It was hard to read all the struggles and unpleasant things Pecola experienced because she was so timid and conceived as ugly. The fact that her own mother thought she was ugly goes to show all the negative influences that were constantly beating down on her self-esteem. Pecola never seemed to stick up for herself, so this gave people the incentive to walk all over her. Pecola is ultimately pushed over the edge after her father rapes her and she becomes pregnant. None of the town gossipers seem truly concerned how this rape might have psychologically damaged Pecola, and some even speculate that she didn’t try to stop the rape so she must have encouraged it. This shows how little people care about Pecola, because they still stare at her while she’s pregnant, regardless of the fact that it wasn’t her fault. It is especially heart-breaking to hear that not even her own mother believes Pecola’s father raped her. The ramifications of the rape are obvious towards the end of the book, because you realize Pecola is talking to an imaginary friend. Unfortunately Pecola was not able rise above all the horrible things she endured like Precious was able to. Ultimately, this book ended on a sad note because Pecola’s baby died, she moved across town, and she lost it both mentally and emotionally. But for Pecola, it ends on a happy note because she got her wish. The only inkling of hope Pecola is left with, is the fact that she “got” her blue eyes. You can infer that she did not actually get her blue eyes, but she truly thinks that she did. Pecola is delighted by her eye color and is now able to walk around with the confidence that everyone around her is envying her blue eyes. This coincides with the reading by Leoneda Inge-Barry called Mirror, Mirror on the Wall. In this reading, Inge-Barry’s favorite place is the bathroom, because when she looks in the mirror, she is beautiful (Inge-Barry, 144). She sees her normally “ugly” features in a different light when she looks in the mirror. This is how Pecola sees her eyes when she looks in the mirror, not as brown, but as blue. She is able to ignore the reality of her ugliness because she truly believes that her eyes are now blue. I envision in Pecola’s future that she will continue to be more self-confident, and if anybody deserves something positive in their life, it is Pecola.
The advertisements in magazines and on commercials usually feature predominantly white models. There are not many representations of African American models, and when there are, they are often degrading. African Americans models are usually posed in animalistic ways and are even wearing animal print clothing or swim suits. This is representative of the notion that whites once thought of African American’s as animals. African American women are also negatively represented in rap videos. In these videos they are wearing hardly any clothing and are seen more as objects or props than actual people. Their sole purpose is to be something nice to look at while they dance and are used by the rapper. One example that positively portrays African American women is the show America’s Next Top Model. This show features real African American women, and some of them are plus-size models. These women embrace their bodies and culture, and even the judges make comments about their beautiful features. Overall, African American women are underrepresented in advertisements, but when they are represented it is usually done so in a degrading manner.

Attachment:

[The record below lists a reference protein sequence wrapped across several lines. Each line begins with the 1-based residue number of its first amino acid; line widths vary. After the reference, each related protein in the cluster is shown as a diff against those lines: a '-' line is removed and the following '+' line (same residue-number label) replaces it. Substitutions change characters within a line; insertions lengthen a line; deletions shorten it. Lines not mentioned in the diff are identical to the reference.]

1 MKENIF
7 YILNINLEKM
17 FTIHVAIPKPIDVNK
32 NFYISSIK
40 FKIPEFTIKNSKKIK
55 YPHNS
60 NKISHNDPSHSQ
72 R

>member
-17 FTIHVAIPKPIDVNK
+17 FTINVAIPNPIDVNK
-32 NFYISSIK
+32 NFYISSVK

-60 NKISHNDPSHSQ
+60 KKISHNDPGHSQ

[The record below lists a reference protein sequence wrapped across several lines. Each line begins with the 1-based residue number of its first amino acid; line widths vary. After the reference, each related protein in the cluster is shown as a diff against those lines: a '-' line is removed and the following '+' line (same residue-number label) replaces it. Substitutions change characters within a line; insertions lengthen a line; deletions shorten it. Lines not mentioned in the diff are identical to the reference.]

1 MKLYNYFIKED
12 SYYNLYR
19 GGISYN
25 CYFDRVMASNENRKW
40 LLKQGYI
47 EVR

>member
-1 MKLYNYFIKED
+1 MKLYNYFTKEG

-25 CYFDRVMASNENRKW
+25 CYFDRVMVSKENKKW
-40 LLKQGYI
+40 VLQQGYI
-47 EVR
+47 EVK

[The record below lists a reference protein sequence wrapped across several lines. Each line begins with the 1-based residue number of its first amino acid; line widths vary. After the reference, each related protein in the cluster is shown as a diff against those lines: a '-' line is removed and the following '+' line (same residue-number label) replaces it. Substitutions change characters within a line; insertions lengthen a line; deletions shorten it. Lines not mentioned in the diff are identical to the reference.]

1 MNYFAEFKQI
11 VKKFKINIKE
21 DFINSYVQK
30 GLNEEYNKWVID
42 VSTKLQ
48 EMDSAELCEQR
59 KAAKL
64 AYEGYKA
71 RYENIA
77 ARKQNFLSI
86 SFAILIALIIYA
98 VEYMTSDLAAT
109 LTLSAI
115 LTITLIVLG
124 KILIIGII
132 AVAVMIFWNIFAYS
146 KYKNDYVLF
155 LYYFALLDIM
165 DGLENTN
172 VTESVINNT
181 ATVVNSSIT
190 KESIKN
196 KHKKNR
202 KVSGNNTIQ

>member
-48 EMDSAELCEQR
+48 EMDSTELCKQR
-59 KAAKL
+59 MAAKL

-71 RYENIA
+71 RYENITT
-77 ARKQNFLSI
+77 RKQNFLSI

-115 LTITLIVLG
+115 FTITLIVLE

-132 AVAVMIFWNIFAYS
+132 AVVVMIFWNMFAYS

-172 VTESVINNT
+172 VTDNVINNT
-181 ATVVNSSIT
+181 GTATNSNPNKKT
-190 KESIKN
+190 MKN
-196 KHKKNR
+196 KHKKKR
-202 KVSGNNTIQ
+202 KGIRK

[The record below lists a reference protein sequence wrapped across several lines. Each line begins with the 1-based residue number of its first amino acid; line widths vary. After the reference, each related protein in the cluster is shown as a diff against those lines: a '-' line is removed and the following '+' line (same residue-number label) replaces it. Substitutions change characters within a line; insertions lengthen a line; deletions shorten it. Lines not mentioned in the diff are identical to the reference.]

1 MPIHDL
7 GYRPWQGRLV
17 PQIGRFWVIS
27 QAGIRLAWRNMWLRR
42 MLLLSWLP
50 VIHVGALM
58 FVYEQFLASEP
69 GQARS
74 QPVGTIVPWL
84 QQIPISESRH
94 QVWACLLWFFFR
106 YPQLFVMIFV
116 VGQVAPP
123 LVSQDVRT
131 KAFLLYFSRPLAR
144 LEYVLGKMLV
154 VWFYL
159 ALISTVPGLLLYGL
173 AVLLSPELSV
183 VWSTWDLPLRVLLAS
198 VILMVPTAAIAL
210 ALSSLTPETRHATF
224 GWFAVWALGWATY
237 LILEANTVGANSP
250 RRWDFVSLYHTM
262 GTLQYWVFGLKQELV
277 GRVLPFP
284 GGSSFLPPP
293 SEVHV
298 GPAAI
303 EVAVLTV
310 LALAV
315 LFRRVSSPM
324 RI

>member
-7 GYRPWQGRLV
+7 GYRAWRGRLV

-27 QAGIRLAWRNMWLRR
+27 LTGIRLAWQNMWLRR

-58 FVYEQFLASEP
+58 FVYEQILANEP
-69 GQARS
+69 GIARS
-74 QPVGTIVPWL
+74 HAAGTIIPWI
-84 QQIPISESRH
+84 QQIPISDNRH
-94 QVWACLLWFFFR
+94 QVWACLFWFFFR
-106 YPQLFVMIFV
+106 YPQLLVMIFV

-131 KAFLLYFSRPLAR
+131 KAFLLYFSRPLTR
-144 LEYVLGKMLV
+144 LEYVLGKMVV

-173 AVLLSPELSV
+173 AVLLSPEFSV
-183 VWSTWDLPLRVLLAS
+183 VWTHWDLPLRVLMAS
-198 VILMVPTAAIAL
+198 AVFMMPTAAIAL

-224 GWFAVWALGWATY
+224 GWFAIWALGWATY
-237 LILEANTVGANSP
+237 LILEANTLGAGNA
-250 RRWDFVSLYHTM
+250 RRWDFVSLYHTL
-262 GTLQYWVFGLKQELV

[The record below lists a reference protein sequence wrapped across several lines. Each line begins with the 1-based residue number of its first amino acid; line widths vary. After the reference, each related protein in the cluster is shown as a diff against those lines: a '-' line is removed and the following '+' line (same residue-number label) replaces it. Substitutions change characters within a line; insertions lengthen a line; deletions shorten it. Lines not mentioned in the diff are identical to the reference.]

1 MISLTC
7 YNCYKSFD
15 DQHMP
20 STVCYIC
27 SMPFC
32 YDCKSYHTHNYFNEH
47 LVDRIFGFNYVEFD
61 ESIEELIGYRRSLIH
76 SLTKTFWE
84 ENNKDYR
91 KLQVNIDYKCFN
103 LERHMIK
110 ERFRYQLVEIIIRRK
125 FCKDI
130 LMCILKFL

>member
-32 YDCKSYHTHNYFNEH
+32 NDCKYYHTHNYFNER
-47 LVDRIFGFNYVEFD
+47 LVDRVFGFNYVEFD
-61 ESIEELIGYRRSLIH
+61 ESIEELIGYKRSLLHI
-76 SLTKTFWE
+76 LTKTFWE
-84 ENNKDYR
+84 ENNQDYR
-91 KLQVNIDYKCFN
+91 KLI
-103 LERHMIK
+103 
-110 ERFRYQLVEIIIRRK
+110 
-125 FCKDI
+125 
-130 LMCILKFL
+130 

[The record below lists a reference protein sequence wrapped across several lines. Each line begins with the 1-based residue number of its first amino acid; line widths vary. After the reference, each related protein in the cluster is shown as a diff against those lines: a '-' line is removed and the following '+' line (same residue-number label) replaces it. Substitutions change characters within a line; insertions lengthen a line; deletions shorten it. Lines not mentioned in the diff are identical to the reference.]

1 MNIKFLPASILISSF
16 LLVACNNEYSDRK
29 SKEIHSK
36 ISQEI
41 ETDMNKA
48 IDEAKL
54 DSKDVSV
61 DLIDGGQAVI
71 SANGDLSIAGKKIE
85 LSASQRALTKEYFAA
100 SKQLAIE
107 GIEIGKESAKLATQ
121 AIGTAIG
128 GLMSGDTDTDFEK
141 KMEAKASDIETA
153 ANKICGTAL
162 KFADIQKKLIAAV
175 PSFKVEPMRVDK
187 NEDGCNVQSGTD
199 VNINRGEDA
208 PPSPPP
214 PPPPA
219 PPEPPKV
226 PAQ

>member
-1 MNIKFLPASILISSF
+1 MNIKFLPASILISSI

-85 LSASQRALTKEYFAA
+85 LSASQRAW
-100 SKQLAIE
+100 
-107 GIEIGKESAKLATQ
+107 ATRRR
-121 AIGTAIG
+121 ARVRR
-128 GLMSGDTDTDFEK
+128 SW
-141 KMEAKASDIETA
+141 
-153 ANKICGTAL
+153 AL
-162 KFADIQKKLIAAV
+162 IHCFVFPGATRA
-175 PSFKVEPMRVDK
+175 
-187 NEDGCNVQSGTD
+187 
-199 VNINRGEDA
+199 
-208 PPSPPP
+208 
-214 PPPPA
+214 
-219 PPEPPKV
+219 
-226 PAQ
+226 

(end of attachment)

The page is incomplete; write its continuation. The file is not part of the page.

The first example is Nicole Richie who shocked many people with her frail frame when pictures of her running around on a beach were released. She addressed the fact that she looked too thin in the pictures, but denied actually having an eating disorder. This goes to show that many victims of eating disorders are in denial and need help from loved ones to persuade them to get help.
Calista Flockhart is the second example of someone who struggled with anorexia. For years she denied having an eating disorder, but she eventually admitted that the ending of her show caused her a lot stress which led to under eating and over exercising.
Mary-Kate Olsen is another example of a celebrity who struggled with anorexia. She eventually entered rehab, but has not gained a significant amount of weight yet.
Victoria Beckham is yet another example of a celebrity who struggled with anorexia but denied even having an eating disorder for awhile. She eventually admitted that she became "obsessed" with her appearance and was anorexic as a result.
The final example is Lindsay Lohan. who like so many other celebrities denied having an eating disorder. She eventually came clean about having a problem and sought medical attention. But she continues to struggle with her weight and drug abuse.
Friday, March 5, 2010